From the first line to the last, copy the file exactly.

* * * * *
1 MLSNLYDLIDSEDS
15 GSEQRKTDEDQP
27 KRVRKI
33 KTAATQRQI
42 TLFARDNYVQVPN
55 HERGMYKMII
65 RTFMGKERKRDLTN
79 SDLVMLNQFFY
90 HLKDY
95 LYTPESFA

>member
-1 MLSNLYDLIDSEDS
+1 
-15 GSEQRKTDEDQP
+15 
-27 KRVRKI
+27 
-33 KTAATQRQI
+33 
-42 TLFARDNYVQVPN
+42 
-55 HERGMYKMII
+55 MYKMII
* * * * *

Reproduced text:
1 MLSNLYDLIDSEDS
15 GSEQRKTDEDQP
27 KRVRKI
33 KTAATQRQI
42 TLFARDNYVQVPN
55 HERGMYKMII
65 RTFMGKERKRDLTN
79 SDLVMLNQFFY
90 HLKDY
95 LYTPESFA

>member
-1 MLSNLYDLIDSEDS
+1 
-15 GSEQRKTDEDQP
+15 
-27 KRVRKI
+27 
-33 KTAATQRQI
+33 
-42 TLFARDNYVQVPN
+42 
-55 HERGMYKMII
+55 MYKMII